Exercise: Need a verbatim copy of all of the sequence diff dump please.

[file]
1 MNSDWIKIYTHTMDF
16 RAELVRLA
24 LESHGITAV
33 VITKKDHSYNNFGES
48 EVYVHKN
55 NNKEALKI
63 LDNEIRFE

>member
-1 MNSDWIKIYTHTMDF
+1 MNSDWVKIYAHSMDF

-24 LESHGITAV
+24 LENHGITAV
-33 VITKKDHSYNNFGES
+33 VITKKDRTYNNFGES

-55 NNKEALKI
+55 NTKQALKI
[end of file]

1 MNSDWIKIYTHTMDF
16 RAELVRLA
24 LESHGITAV
33 VITKKDHSYNNFGES
48 EVYVHKN
55 NNKEALKI
63 LDNEIRFE

>member
-1 MNSDWIKIYTHTMDF
+1 MNSDWVKIYAHSMDF

-24 LESHGITAV
+24 LENHGITAV
-33 VITKKDHSYNNFGES
+33 VITKKDRTYNNFGES

-55 NNKEALKI
+55 NTKQALKI